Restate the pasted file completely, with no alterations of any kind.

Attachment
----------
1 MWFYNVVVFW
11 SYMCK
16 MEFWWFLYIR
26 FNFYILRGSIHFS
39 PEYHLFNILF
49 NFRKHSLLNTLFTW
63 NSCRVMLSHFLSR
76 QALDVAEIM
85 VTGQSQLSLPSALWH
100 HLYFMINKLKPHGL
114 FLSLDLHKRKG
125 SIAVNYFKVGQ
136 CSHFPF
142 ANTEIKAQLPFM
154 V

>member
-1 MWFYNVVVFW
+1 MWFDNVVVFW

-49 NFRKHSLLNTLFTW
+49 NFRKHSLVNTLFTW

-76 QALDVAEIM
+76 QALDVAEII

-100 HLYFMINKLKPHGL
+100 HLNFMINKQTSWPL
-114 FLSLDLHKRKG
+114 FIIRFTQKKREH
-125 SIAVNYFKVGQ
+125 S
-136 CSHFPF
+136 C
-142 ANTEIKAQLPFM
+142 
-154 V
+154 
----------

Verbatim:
1 MWFYNVVVFW
11 SYMCK
16 MEFWWFLYIR
26 FNFYILRGSIHFS
39 PEYHLFNILF
49 NFRKHSLLNTLFTW
63 NSCRVMLSHFLSR
76 QALDVAEIM
85 VTGQSQLSLPSALWH
100 HLYFMINKLKPHGL
114 FLSLDLHKRKG
125 SIAVNYFKVGQ
136 CSHFPF
142 ANTEIKAQLPFM
154 V

>member
-1 MWFYNVVVFW
+1 MWFDNVVVFW

-49 NFRKHSLLNTLFTW
+49 NFRKHSLVNTLFTW

-76 QALDVAEIM
+76 QALDVAEII

-100 HLYFMINKLKPHGL
+100 HLNFMINKQTSWPL
-114 FLSLDLHKRKG
+114 FIIRFTQKKREH
-125 SIAVNYFKVGQ
+125 S
-136 CSHFPF
+136 C
-142 ANTEIKAQLPFM
+142 
-154 V
+154 